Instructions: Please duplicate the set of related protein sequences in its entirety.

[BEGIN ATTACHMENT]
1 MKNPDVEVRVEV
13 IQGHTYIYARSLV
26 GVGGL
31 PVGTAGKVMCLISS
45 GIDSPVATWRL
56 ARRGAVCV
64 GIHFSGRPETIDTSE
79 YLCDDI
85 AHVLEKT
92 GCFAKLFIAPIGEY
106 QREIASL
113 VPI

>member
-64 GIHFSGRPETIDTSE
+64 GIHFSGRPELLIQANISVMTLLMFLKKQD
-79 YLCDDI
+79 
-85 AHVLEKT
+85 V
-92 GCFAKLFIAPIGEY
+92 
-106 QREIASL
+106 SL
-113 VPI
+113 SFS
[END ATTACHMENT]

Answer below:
1 MKNPDVEVRVEV
13 IQGHTYIYARSLV
26 GVGGL
31 PVGTAGKVMCLISS
45 GIDSPVATWRL
56 ARRGAVCV
64 GIHFSGRPETIDTSE
79 YLCDDI
85 AHVLEKT
92 GCFAKLFIAPIGEY
106 QREIASL
113 VPI

>member
-64 GIHFSGRPETIDTSE
+64 GIHFSGRPELLIQANISVMTLLMFLKKQD
-79 YLCDDI
+79 
-85 AHVLEKT
+85 V
-92 GCFAKLFIAPIGEY
+92 
-106 QREIASL
+106 SL
-113 VPI
+113 SFS